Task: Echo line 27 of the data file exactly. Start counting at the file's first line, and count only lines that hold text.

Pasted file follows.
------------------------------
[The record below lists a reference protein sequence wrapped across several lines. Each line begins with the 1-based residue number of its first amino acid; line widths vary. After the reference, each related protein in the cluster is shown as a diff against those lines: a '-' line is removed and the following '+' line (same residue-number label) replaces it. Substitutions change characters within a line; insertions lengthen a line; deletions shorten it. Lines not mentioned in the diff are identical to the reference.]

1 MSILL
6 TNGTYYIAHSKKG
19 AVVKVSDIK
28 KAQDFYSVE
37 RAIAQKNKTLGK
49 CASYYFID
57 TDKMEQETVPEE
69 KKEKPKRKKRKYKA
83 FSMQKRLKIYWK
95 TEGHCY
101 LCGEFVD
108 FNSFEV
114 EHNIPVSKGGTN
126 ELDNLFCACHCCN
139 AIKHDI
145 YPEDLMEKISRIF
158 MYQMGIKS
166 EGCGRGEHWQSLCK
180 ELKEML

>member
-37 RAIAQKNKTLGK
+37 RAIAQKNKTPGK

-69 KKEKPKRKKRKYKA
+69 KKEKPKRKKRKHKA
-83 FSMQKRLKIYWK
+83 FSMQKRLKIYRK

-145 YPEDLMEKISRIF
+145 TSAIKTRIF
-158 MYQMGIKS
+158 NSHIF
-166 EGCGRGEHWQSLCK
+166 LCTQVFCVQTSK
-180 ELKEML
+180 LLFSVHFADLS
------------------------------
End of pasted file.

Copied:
+83 FSMQKRLKIYRK